• The affected joints may appear more prominent or enlarged.
  • Bone protrusions or growths which may form on top of the affected joints.
  • Difficulty or altered walking due to pain and/or stiffness in the affected joints.

What are the arthritis of the foot treatment options?

There are multiple treatment options for osteoarthritis. Conservative (non-surgical) treatment is usually advised first but if this fails to alleviate your pain then surgery may be the next suggestion. 

Conservative treatment:

There are many steps you can take to help manage the symptoms of osteoarthritis:

Do ✓

  • Make footwear changes: switching to a sturdy, supportive shoe with secure fastenings, such as a firm running style trainer or walking shoes/boots will help to reduce movement and stresses throughout the foot, which in turn will help to reduce pain.
  • Use over the counter painkillers, such as paracetamol or ibuprofen, to help relieve pain and inflammation.
  • Trial hot and cold therapies: heat can help to alleviate stiffness and cold can help to alleviate swelling.
  • Wear compression garments such as foot or ankle supports which can help to restrict excess movement through the painful joints and support the feet.
  • Wear supportive insoles: adding a supportive insole into your shoes, such as ZeroSole Contour, can help further reduce stress (and pain) at the arthritic joint(s).
  • Strengthen and stretch the muscles in your feet and ankles to help support and stabilise the arthritic joint(s) in your feet. Your GP or a podiatrist can guide you on what exercises are best suited for you.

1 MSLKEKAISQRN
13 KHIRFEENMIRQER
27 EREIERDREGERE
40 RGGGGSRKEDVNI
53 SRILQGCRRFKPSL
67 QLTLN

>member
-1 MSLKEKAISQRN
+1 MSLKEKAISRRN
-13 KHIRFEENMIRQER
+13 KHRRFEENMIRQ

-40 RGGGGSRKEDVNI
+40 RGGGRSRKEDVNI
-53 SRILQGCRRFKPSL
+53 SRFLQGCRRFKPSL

Don’t X

  • Avoid use of soft, flexible shoes or high heels as this will increase stress and pain through the joints in the midfoot and forefoot. 
  • Where possible, try to avoid especially cold or damp weather conditions. 
  • Try to avoid activities or exercise which aggravate your pain – instead try low impact alternatives such as swimming or cycling.

Other types of arthritis of the foot treatment?

Steroid injection

Cortical steroid injection (CSI) therapy would be one of the first options if pain persists following the above treatment. A steroid is injected around the arthritic joint to help reduce inflammation. Pain relief is generally temporary and the duration of relief can vary significantly from person to person. General risks include infection, bleeding, losing the colour in that area of skin, damage to the skin, post injection flare-up and a weaker immune system up to one month following the injection.